Advice on which GPU to use for scientific computation in realtime environment

I am in the early stages of putting together computing requirements for a new system we are building. I am trying to put together the requirements on the GPU(s) as part of the overall computing resources in the new system. The reason I need GPUs is to perform scientific computing (image and signal processing) on large data sets millions of pixels each in a real time environment where high throughput is required. I am at loss as to which card to choose. Here are additional specific questions:

0- Programmer productivity/learning curve. This is really important; if an older model doesn’t allow us to use the latest simplifications/abstractions then it is not a good choice since developer productivity is a lot more expensive.
1- Compute Capability. Do I really need 5? or is 3.5 sufficient?
2- if I went with 5, do I loose the ability to use any GPU libraries? or will they just run slower?
3- I guess Nvidia makes cards that designed FOR GPU computing, like Tesla, and generic ones for Gaming (although they are CUDA-capable). is there a difference between how these two types are connected to the Host CPU? Bandwidth? I know keep the GPU “fed” with data is the biggest difficulty for high throughput applications (that’s what I heard, I guess I’ll find out, but not the hard way I hope).

The problem with just getting the latest and greatest is NOT price, but power consumption which, given other constraints, needs to be kept in check.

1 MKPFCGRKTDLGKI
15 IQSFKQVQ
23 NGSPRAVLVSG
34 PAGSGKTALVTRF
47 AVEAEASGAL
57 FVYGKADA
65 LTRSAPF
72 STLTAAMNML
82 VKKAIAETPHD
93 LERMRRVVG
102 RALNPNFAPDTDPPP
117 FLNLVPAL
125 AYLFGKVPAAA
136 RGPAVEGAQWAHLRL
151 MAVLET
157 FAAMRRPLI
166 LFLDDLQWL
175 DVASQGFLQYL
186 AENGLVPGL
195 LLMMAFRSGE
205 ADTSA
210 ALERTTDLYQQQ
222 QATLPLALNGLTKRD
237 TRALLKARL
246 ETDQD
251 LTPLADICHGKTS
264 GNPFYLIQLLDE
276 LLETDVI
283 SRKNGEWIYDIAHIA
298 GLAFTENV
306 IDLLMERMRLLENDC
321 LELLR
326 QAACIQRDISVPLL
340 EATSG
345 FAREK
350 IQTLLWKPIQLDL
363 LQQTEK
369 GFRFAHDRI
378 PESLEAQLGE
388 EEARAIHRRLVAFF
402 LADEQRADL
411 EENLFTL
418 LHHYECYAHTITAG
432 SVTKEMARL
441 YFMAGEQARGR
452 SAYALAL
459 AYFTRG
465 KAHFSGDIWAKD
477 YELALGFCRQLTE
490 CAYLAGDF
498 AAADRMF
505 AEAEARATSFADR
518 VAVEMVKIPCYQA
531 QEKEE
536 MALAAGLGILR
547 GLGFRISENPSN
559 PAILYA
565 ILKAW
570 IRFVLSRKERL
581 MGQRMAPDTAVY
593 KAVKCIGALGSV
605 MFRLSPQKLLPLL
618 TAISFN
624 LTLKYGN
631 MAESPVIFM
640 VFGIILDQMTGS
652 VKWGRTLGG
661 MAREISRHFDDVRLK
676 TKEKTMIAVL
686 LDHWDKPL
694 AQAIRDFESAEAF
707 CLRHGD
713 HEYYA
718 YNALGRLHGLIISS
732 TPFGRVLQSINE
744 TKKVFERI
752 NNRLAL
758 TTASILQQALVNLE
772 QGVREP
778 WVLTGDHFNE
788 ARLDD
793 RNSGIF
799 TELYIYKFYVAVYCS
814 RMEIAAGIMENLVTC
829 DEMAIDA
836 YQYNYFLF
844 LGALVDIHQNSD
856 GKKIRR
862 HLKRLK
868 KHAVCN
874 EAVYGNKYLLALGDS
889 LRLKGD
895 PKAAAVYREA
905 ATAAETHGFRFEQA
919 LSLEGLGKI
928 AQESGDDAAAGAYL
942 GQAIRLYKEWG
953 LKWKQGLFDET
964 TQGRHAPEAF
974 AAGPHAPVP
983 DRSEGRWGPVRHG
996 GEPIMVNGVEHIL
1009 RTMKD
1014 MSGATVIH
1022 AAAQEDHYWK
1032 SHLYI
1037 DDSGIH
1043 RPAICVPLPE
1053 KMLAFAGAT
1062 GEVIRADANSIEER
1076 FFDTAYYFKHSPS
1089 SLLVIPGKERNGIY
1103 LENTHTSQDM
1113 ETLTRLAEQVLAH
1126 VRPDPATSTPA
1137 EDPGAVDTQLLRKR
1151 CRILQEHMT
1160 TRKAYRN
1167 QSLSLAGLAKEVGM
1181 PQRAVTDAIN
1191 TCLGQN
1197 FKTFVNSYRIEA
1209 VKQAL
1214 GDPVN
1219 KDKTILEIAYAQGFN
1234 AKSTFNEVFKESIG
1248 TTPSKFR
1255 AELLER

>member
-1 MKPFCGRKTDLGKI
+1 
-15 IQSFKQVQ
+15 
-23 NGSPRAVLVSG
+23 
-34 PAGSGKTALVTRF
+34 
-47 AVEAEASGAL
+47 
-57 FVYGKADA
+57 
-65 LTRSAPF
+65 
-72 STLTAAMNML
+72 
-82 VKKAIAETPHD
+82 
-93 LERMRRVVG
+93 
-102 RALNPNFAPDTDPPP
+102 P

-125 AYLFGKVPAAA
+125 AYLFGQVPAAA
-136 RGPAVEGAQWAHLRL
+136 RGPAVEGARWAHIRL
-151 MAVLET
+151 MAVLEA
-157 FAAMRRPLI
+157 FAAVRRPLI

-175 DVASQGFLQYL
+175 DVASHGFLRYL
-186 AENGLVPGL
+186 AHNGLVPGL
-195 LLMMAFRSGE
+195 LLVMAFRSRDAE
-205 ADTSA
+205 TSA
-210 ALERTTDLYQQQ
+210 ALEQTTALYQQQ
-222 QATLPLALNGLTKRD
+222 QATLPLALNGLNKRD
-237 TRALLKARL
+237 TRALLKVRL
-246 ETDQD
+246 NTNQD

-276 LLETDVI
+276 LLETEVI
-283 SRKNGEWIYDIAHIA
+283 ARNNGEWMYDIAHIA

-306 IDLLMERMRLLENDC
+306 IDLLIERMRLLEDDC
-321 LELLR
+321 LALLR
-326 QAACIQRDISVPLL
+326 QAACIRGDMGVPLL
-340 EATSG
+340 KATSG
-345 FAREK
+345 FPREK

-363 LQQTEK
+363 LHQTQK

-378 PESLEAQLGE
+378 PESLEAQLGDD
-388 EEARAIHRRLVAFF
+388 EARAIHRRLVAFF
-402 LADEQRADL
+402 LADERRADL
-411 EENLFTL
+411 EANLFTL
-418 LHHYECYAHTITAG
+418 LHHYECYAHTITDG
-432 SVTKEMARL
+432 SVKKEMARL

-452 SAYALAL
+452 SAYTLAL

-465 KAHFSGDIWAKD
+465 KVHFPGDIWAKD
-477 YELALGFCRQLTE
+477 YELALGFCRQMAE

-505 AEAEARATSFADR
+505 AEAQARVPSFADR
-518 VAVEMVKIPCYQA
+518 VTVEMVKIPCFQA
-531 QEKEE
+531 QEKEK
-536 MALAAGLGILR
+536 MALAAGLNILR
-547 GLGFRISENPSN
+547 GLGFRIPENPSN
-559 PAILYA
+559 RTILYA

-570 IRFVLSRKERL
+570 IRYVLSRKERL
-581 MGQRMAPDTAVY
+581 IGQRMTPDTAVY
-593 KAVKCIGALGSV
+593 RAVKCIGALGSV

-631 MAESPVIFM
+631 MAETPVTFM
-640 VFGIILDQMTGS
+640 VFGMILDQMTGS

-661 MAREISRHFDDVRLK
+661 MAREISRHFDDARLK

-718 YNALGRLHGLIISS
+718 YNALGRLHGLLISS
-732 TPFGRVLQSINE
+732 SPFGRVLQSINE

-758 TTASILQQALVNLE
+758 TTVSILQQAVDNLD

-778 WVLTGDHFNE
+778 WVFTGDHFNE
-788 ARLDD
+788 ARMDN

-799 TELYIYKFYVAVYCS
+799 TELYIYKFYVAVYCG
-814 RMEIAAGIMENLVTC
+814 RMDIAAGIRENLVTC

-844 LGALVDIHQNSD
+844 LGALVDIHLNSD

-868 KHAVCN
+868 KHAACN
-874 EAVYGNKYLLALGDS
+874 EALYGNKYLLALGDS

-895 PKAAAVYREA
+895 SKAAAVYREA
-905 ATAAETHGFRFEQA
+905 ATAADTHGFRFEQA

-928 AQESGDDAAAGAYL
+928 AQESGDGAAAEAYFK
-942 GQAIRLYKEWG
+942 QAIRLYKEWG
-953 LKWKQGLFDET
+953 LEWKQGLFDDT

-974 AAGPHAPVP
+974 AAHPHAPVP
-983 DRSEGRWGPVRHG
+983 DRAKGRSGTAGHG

Please provide some advice, pointers on how to go about selecting a GPU for my scientific computing , high throughput application.

many thanks,

I can’t answer your questions, but some things come to mind. The most recent CUDA is 6.5. Very likely one of your first constraints is to go to the downloads and check each architecture you are thinking of here:
https://developer.nvidia.com/resources

Second, I’m very much a linux developer and would suggest that if you have a preference and experience with windows or linux you stick to your known programming environment (and if you don’t have a preference I suggest linux…you said cost was not an issue but even so I suggest linux with so much community information available for).

Third, I’ve seen some benchmarks with Jetson and other systems and believe that memory throughput is an issue on GPUs without dedicated GPU memory (the embedded ARMv7 hardware tends to use part of the system memory rather than having dedicated high speed GPU memory the way a desktop graphics card would). You probably need an estimate of how much RAM the CUDA kernels are going to need and pick GPUs with sufficient dedicated RAM. If you don’t know how much memory is needed or whether later expansion is needed, more GPU RAM is better. GPUs with more RAM may in fact be more important than slightly faster GPUs if the situation is right.

FYI, “faster” usually means more power consumption, but sometimes faster is achieved by new die size technology, which in turn generates less heat and consumes less power. You might want to take a casual glance at the nm of die process the chip you are considering for GPU is based on…smaller really is better.

Thank you. Good points.